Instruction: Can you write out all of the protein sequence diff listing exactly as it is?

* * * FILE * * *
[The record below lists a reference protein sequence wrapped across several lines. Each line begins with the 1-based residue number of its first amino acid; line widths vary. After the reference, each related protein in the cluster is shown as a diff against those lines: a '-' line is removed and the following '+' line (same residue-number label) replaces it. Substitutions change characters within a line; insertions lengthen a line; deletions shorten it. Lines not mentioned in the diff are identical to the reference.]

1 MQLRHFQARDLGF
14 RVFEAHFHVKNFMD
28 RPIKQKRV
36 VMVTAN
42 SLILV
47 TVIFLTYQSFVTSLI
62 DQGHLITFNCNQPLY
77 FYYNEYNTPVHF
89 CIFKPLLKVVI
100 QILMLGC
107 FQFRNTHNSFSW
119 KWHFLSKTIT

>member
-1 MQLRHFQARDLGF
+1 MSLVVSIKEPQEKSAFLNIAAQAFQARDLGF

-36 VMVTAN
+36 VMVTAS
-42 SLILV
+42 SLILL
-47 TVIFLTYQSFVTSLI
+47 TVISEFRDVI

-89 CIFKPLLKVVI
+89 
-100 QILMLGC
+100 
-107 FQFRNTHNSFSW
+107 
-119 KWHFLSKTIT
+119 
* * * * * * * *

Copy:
[The record below lists a reference protein sequence wrapped across several lines. Each line begins with the 1-based residue number of its first amino acid; line widths vary. After the reference, each related protein in the cluster is shown as a diff against those lines: a '-' line is removed and the following '+' line (same residue-number label) replaces it. Substitutions change characters within a line; insertions lengthen a line; deletions shorten it. Lines not mentioned in the diff are identical to the reference.]

1 MQLRHFQARDLGF
14 RVFEAHFHVKNFMD
28 RPIKQKRV
36 VMVTAN
42 SLILV
47 TVIFLTYQSFVTSLI
62 DQGHLITFNCNQPLY
77 FYYNEYNTPVHF
89 CIFKPLLKVVI
100 QILMLGC
107 FQFRNTHNSFSW
119 KWHFLSKTIT

>member
-1 MQLRHFQARDLGF
+1 MSLVVSIKEPQEKSAFLNIAAQAFQARDLGF

-36 VMVTAN
+36 VMVTAS
-42 SLILV
+42 SLILL
-47 TVIFLTYQSFVTSLI
+47 TVISEFRDVI

-89 CIFKPLLKVVI
+89 
-100 QILMLGC
+100 
-107 FQFRNTHNSFSW
+107 
-119 KWHFLSKTIT
+119 